# DIMENSION INDEXING in POLARIS

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If you had already attended an event on 4th Aug 22 by "Modelers Forum India" you would be knowing by now that there is a concept called "Dimension Indexing" in Polaris Engine. In this article we will try to explain what do we mean by Dimension Indexing
If you remember, that in Hyperblock any dimension (apart from Anaplan TIME and Anaplan VERSION) constitutes one BLOCK meaning every item of the dimension is within the same block where you can perform all the functions like SELECT, SUM, LOOKUP, FINDITEM etc. while that still holds good in Polaris but there is an additional concept that was born with Polaris and that is Dimension Indexing. It means that every member/item of the dimension is being indexed but the catch is that this indexing happens in groups (Power of 2) and not at an individual member/item level.Let's try to understand with this example.
If the list/dimension has one item in it that means Polaris would need 1 index for it, if there are 2 list items then Polaris would still need 1 because the grouping of items at indices is capped at 2 (Power of 2 to 1) at entry level. When the list items go from 3 to 4 (Power of 2 to 2) then the indices required are 2 . Moving on, if the list items go from 5 to 8 (Power of 2 to 3) then the indices required are 3  and if the list items range from 9 to 16(Power of 2 to 4)then the indices required, yes you guessed it right, are 4. So how do you know how many indices are required by Polaris to hold all these members/items of the list/dimension. Just apply the LOGARITHM function to the base of 2 and ROUNDUP to its highest integer or in other words it is the POWER of 2 which should be greater than the number of items/members in the list. I am attaching a sheet where I have tried to break it down for you - Please go through it and let me know if you have any questions.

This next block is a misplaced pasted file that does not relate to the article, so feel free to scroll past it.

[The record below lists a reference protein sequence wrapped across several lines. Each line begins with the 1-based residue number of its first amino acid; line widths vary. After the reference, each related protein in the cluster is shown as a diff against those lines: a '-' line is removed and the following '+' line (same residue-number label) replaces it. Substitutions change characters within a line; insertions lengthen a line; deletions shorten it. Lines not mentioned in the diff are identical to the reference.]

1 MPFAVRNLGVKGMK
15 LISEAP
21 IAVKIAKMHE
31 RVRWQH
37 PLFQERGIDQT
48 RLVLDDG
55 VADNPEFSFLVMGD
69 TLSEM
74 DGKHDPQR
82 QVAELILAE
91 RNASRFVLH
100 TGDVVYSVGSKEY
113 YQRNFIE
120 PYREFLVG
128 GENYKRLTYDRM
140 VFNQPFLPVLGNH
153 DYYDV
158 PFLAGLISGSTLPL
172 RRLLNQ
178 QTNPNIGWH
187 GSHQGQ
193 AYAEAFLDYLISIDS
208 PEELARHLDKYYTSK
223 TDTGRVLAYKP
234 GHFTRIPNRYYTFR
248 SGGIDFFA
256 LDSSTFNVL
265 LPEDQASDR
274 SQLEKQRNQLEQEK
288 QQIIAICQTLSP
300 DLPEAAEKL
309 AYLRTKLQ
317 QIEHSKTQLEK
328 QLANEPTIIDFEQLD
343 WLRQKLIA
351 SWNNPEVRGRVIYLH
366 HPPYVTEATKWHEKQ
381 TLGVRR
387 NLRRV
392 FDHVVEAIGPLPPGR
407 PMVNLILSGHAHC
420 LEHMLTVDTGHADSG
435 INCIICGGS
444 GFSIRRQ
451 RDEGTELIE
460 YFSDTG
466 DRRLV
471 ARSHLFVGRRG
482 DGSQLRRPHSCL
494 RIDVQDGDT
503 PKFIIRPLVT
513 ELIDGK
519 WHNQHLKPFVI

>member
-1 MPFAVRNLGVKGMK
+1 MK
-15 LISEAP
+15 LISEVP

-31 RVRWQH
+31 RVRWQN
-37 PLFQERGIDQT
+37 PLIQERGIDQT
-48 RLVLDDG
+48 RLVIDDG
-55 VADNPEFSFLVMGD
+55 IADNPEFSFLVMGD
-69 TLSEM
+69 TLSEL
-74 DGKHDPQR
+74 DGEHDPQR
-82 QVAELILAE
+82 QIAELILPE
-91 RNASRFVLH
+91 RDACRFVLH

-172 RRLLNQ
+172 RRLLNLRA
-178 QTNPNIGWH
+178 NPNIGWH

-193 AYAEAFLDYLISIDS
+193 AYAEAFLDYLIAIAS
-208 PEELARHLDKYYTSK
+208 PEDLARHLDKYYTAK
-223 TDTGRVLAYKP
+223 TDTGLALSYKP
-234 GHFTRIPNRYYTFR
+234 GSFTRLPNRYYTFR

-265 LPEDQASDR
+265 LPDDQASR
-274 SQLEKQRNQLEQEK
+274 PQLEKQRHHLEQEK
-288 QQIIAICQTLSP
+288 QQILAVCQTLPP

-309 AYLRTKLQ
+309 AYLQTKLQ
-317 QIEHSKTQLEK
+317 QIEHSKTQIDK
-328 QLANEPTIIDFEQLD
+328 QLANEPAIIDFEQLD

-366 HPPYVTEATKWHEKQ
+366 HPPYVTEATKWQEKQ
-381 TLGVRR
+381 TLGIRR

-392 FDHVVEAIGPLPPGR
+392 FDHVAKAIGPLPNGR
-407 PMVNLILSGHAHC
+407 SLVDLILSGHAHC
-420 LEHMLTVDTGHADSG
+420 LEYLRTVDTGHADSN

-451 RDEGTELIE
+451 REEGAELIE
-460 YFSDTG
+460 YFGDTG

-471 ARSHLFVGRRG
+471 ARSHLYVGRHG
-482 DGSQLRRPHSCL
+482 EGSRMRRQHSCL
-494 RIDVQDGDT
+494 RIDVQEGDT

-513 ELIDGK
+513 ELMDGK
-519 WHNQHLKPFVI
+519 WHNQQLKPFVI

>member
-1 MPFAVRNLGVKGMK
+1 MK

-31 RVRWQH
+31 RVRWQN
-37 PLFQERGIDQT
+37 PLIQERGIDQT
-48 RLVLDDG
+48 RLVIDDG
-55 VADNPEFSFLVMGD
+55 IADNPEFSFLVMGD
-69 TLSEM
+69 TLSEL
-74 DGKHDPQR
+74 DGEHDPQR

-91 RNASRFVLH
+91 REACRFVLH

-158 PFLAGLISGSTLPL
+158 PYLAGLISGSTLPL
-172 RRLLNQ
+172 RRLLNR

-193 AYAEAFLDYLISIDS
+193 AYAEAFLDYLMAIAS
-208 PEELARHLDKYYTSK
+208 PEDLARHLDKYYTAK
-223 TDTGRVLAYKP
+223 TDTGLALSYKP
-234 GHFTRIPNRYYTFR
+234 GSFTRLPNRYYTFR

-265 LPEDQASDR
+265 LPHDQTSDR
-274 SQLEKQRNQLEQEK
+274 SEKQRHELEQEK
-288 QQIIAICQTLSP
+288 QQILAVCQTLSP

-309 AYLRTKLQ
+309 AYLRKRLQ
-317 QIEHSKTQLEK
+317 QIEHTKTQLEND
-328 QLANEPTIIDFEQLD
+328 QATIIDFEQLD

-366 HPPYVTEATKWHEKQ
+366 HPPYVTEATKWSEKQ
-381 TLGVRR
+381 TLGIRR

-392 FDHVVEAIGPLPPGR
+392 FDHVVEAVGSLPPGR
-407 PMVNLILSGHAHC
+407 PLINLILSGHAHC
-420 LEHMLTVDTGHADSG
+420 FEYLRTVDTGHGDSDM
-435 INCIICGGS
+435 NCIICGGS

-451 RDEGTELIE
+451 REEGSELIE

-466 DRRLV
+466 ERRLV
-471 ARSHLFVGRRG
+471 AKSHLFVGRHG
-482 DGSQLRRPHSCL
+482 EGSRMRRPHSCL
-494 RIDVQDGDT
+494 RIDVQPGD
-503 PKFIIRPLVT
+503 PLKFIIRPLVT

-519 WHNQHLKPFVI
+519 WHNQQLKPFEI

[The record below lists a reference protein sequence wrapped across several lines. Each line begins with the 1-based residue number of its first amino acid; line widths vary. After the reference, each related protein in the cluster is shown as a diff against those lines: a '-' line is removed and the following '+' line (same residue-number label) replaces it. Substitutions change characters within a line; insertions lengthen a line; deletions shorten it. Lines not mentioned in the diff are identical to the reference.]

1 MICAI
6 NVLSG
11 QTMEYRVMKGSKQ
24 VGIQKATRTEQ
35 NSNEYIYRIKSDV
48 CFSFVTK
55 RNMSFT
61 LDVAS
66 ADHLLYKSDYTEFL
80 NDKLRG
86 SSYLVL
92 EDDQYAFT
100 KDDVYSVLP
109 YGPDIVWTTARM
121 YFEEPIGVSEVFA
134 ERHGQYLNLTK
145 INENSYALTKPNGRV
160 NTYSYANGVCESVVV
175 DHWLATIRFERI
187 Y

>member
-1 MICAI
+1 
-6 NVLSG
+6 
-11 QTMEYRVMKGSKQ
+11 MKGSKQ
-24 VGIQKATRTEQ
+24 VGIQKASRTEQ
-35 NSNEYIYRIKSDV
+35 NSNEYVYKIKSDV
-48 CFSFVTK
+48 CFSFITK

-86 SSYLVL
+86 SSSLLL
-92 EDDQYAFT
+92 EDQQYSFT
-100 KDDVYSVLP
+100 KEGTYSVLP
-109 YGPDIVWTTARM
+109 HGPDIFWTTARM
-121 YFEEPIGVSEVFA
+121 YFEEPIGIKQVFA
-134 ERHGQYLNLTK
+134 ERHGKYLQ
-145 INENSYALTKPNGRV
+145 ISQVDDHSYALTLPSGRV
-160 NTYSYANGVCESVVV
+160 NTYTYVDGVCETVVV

Final Words:

So in order for us to work with Polaris it is absolutely necessary that the calculations stay under these two thresholds.

1.The maximum number of indices is 64 at each line item level.

2. The maximum number of cells is (2^64)-1 at each line item level and that is equal to 18,446,744,073,709,600,000 i.e., 18 Quintrillion 446 Quadrillion 744 Trillion 73 Billion 709 Million and 600 Thousand cells.

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Thank you @Misbah for sharing. Very good to have this!

Do you have any idea how to calculate density/sparsity for total and subtotal levels of a given raw data of a flat file with dimension attributes? It seems like a very complex problem to solve as every parent and every child affects the density.

Without the answer to that it's impossible to know ahead how sparce is your data and does it make sense for you to try Polaris concidering 1/3 ratio for numbered data format.

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We are entering a realm of possibilities beyond imagination but as of now it is quite uncertain how Polaris is going to behave with the data that is let's say half dense half sparse

Calculating sparsity in Polaris looks extremely challenging to me as of now. It is absolutely necessary to understand the data in order to get to know that there is data sparsity. Sparsity at the summary levels will be lesser as compared to the granular/child level or in other words it will be dense at higher up levels.

By the way this question was asked in the event and there is an answer in the recording as well. (39:15 - 42:30)

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Great question and very hard to answer...You have to remember, Polaris is a completely different engine with completely different rules.  How is it different?  Obviously, the engine is different and that is an entirely different conversation, but what I want to focus on is HOW we model.

In the Classic engine, we had to concatenate lists together to make the data dense.  In Polaris, we don't need to do that and can model more naturally, leading to more sparsity.  This is where the fun begins because now our hierarchies in Polaris can be completely different and architected for only what they truly are.  We can now have SKU's as a separate list in a module dimensionalized by Regions or Geographies.

So determining the density will be a bit more difficult and we are still thinking about it.

Hope this helps,

Rob